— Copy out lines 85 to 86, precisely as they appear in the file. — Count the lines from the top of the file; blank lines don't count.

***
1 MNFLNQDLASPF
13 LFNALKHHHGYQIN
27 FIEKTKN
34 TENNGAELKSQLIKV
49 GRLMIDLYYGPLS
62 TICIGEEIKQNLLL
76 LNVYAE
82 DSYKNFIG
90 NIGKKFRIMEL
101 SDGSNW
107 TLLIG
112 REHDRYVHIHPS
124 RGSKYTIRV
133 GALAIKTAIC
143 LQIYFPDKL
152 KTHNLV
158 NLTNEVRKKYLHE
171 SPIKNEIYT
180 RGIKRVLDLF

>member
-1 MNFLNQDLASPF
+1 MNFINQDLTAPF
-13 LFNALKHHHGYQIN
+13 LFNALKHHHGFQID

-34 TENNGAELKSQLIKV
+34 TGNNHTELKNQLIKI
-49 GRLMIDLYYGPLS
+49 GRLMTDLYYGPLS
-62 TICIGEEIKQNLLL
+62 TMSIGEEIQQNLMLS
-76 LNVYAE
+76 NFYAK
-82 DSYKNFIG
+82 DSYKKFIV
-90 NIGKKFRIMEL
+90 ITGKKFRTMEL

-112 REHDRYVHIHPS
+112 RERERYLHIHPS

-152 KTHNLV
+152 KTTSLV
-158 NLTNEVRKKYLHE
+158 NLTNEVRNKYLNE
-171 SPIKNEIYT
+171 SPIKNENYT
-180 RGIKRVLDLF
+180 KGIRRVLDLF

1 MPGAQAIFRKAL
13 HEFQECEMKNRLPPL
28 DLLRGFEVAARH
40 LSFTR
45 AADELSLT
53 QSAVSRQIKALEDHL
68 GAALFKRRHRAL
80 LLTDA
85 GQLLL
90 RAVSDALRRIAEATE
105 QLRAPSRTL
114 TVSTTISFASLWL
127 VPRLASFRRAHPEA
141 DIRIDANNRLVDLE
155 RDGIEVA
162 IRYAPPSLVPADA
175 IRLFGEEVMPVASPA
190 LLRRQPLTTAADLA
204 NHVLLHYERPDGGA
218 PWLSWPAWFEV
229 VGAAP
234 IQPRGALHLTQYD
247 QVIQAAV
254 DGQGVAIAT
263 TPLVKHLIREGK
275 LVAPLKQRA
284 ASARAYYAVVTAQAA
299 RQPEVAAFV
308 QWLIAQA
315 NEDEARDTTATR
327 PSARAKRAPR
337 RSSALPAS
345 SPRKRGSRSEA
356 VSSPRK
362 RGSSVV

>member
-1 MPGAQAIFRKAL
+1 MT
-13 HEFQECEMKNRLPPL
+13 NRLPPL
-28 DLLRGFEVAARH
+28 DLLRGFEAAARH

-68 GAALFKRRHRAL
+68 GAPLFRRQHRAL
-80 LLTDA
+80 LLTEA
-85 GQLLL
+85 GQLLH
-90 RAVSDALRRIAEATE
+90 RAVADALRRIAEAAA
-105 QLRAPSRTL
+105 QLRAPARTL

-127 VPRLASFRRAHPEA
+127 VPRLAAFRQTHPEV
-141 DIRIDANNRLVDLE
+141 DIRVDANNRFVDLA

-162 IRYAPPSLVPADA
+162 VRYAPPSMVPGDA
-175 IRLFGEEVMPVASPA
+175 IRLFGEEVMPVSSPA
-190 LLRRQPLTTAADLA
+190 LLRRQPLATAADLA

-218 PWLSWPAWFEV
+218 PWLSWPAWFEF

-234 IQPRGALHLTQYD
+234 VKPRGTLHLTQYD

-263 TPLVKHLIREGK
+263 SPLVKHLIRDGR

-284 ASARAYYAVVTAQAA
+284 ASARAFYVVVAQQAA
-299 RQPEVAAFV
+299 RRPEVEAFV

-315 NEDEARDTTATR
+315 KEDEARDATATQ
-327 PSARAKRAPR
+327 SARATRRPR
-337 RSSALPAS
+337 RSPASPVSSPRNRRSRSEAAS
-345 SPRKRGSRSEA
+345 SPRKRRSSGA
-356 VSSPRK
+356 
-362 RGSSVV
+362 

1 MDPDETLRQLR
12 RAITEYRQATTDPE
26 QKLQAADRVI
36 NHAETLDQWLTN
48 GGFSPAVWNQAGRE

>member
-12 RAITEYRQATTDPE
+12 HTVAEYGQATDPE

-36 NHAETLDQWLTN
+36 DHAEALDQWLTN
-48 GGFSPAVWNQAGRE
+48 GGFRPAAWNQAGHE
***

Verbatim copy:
-13 HEFQECEMKNRLPPL
+13 NRLPPL